Against the backdrop of an estimated 31 million youth registered as unemployed in official employment agencies across the country and the BJP/NDA government at the Centre having abandoned all claims to generating 12 million new jobs per year, students in the country’s 39,000 colleges and 900 universities are becoming increasingly militant. The eastern seaboard state of West Bengal (pop. 91 million) is no exception.
Most of the state’s high profile education institutions have experienced strident student protests and agitations this year, including the Calcutta Medical College and Hospital (CMCH, estb.1835), Jadavpur University (JU, estb.1955) and Presidency University (PU, estb.1817). In July, JU experienced a four-day students’ hunger strike in protest against abolition of the university’s 40-year-old entrance exams for admission into six liberal arts subjects — English, comparative literature, history, Bengali, political science and philosophy. At CMCH and Presidency University, students protested hostel beds allotments which led to 14-day and 11-day hunger strikes.
Several deep-thinking academics in the state are inclined to link the recurrent unrest and agitations in West Bengal’s higher education institutions to inadequate student representation on college councils.
Under existing rules, student councils in undergrad colleges are headed by a president who is a teacher nominated by the principal or vice principal of the college. The state’s higher education ministry has now proposed two vice presidents instead of one, with the second VP being a students’ representative. Currently, the treasurer is nominated by the principal, vice principal or the teacher-in-charge of the college from among faculty. A new proposal is to induct a student assistant treasurer.
The rules regulating the constitution, functions, procedure of election and other matters relating to the students’ councils of state-aided universities and government-aided colleges in West Bengal are framed by the government following introduction of the West Bengal Universities and Colleges (Administration and Regulation) Act, 2017. This Act needs to be amended to incorporate the new proposals.
The proposal to induct a student treasurer is welcomed by faculty representatives. “Students should also have a say in the expenses incurred by students’ unions,” says Partha Pratim Biswas, a construction engineering lecturer at JU. “Besides, if one of the two vice presidents is a student, there will be greater students’ representation in the administration which will improve student-faculty relations.”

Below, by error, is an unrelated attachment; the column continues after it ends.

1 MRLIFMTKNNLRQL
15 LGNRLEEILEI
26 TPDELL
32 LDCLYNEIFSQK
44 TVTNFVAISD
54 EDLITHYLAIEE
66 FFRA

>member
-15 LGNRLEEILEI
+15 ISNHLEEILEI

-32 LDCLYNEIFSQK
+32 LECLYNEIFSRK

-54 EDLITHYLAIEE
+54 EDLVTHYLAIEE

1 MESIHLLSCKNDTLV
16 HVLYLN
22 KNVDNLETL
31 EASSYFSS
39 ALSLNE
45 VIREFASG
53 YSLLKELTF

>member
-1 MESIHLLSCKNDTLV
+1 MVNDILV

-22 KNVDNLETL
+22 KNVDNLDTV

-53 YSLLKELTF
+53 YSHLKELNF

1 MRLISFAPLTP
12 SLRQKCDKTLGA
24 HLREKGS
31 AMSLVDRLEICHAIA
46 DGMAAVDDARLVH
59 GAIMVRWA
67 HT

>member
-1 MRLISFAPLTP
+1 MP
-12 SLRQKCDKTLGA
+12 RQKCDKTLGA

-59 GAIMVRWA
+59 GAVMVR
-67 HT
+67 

While Trinamool Chhatra Parishad (TMCP), the student wing of the All India Trinamool Congress, has welcomed these proposals, rival unions including Students’ Federation of India (SFI), affiliated with the Communist Party of India (Marxist), West Bengal State Chhatra Parishad, the students’ wing of the Congress and Akhil Bharatiya Vidyarthi Parishad (ABVP) affiliated with the Rashtriya Swayamsevak Sangh (RSS) discern a design to infiltrate TMCP representatives into student councils of undergrad colleges.
Within West Bengal’s beleaguered academy still suffering the after-effects of 34 years of uninterrupted rule over the state of the Communist Party of India-Marxist (CPM)-led Left Front government (1977-2011), the dominant sentiment is that instead of restoring the autonomy of West Bengal’s colleges and universities, chief minister Mamata Banerjee has opted to emulate the classic communist strategy of infiltrating and capturing the state’s higher education institutions. This is prompting a slow and steady second exodus of faculty and students from the state’s institutions of higher education.
With General Election 2019 scheduled to be held next summer, Banerjee, who has emerged as a leading light — and possible prime ministerial candidate — of a proposed mahagathbandhan (grand alliance) of opposition parties crystallising to take on the BJP juggernaut and allied parties, has little time or patience for dealing with recurrent students unrest, or the shenanigans of the TMCP’s ad hoc tinkering with the higher education system in her backyard, which are creating a groundswell of resentment in the state’s 25 universities and 374 undergrad colleges.
That’s a dangerous blindspot.
Baishali Mukherjee (Kolkata)